We know lots of other places were open — Christo's, Village, Red Sauce and the Richmond Grille among them — but didn't make it that far. There was a farmers' market on Eagle Street in the morning we missed because we were busy chasing some great deals at the townwide tag sale in Adams. If any readers have info on how other venues did, tell us about them.
Neither rain nor sun keep Vinnie Melito, left, and David Lewis from serving up hot dogs to hungry tourists and residents alike.
If you've driven down Marshall Street the last few Saturdays, you might have caught the city's newest eatery — parked on the side of road.
It's a hot dog cart and one of the first in recent memory to be seen about the city. The entrepreneurs of this wheeling weinie roaster are Vincent Melito and David Lewis, both former educators who were looking to do something in the retirement.
We caught up with them last Saturday in front of Gramercy Bistro's old location but didn't get a chance to try any of their dogs — the rain had them closing up a little earlier than usual.
Melito and Lewis, who've dubbed their enterprise "Guys and Dogs," have gone through the ServeSafe course and received their state and local permits for being open for special events. In North Adams, that's pretty much every weekend at Massachusetts Museum of Contemporary Art but they've also be at the Mayor's Downtown Celebration on Aug. 25 and for other regional and local events. They're also available for private events.
But what made Melito, a former city councilor, and Lewis, a longtime garage owner, decide to start grilling? The retirees said they wanted something to do.
Melito said he'd been thinking about a small business for awhile, and a hot dog cart is pretty small. He found a willing partner in Lewis and support from both their wives, Margo and Rhea.
Besides, said Melito, it brings life to an often empty city street and creates a reason walk toward the downtown.
"We obviously enjoy meeting people, promoting our city and creating a vibrant city image with our cart," he said. One of the important community benefits that occurs is that our location is close to Mass MoCA and our business, along with the information we provide, contributes to drawing more tourists to the downtown area."
Both men said they had received a lot of positive response about the cart. They've also received a permit to operate in Adams.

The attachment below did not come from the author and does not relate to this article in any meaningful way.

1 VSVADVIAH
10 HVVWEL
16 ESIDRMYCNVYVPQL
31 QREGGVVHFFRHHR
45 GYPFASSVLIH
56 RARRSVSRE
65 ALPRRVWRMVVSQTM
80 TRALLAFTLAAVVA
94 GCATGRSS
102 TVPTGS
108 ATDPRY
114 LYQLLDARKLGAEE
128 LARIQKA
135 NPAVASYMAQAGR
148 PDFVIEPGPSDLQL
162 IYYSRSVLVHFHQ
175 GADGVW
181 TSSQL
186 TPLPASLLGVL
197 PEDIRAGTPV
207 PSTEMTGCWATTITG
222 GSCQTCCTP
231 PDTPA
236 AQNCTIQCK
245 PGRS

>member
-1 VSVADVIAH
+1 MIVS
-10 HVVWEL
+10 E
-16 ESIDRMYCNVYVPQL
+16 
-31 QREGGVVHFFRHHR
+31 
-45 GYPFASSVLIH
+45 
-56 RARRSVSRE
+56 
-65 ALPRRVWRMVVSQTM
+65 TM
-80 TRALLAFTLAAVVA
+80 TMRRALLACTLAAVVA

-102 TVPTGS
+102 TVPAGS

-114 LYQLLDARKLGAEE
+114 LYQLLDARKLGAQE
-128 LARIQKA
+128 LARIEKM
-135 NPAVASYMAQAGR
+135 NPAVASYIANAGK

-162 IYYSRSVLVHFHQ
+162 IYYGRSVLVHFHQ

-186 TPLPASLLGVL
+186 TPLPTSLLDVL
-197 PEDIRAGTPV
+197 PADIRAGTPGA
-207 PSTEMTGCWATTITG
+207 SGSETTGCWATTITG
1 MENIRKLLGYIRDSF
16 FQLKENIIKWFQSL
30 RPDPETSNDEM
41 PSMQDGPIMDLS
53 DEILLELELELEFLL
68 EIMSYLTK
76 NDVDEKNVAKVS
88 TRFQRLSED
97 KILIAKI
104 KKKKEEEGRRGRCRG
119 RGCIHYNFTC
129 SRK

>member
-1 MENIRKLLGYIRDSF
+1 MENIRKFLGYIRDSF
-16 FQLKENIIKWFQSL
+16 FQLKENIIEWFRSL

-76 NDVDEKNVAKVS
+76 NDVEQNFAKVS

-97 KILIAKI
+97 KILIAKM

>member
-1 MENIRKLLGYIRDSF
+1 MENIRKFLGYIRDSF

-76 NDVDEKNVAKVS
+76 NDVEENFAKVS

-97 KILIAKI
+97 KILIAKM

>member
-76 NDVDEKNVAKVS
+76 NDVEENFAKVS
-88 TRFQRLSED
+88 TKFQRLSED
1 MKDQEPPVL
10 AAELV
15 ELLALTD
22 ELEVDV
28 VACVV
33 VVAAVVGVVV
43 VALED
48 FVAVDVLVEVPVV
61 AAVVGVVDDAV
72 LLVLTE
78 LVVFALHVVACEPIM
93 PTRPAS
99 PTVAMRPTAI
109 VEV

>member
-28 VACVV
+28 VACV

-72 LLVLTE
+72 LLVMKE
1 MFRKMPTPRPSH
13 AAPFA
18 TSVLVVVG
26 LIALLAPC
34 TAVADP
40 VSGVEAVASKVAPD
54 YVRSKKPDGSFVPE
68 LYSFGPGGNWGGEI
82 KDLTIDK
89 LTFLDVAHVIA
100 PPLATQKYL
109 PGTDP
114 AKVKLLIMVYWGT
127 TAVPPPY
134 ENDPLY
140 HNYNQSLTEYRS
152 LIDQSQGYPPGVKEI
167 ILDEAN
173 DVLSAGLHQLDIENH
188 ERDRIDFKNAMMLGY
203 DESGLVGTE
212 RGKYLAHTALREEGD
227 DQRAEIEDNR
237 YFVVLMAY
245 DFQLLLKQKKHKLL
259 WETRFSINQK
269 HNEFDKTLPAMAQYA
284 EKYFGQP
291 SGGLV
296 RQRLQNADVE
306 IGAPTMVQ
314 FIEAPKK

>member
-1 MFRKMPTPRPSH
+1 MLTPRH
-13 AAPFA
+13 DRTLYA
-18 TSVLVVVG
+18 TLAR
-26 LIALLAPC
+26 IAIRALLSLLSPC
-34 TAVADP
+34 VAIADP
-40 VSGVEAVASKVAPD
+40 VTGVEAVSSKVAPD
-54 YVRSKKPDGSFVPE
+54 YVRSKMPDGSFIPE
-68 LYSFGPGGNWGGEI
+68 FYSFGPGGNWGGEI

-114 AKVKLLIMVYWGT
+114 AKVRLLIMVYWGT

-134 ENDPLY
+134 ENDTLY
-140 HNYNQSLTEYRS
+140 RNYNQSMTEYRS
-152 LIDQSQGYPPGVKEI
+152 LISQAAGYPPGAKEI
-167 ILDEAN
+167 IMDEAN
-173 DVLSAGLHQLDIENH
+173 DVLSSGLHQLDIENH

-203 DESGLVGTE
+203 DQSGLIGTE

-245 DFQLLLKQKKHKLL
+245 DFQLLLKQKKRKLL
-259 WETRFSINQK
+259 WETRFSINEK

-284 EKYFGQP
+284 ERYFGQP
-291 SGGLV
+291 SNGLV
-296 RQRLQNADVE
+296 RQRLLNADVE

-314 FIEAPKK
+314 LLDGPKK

They may have started something. At this week's City Council meeting, Mayor Richard Alcombright introduced Adams' lengthy and recently enacted vendor bylaw and asked the council to consider adopting. The bylaw, which is now under review, was taken up in Adams because one successful vendor last year turned into four or more looking to set up shop this year in the Mother Town.
Alcombright said Guys and Dogs wasn't the reason for the ordinance request, but rather a flurry of vendors looking to cash in on the upcoming Solid Sound Festival in August. The city's current ordinance is expected to suffice for now but the mayor wants to be ready for events in the future.
Meanwhile, you can catch the city's sole hot dog cart (for now, at least) on Marshall Street between the hours of 11 and 2 on Saturday and later in the evening on occasions when MoCA might have performances. The cart offers up all-beef Angus hot dogs, traditional condiments plus sauerkraut, chili and spicy cheese sauce, chips, soda, water and lemonade.
:: Preliminary Election: Deadline to register is Wednesday, Sept. 7. (Office open from 8 to 8.)
:: General Election: Deadline to register is Tuesday, Oct. 18
Registration can be completed at the city clerk's office at City Hall.
Absentee ballots are now available at the city clerk's office for the Sept. 27 preliminary city election. Voters may come in between the hours of 8 and 4:30 weekdays. Written reguests for mailed ballots can be sent to City Clerk's Office, 10 Main St., North Adams, MA 01247. Deadline for absentee ballots is Monday, Sept. 26, at noon.
The preliminary election will be held Tuesday, Sept. 27, to narrow the field of three mayoral candidates to two. The general election to select nine city councilors and a mayor will be held Tuesday, Nov. 8.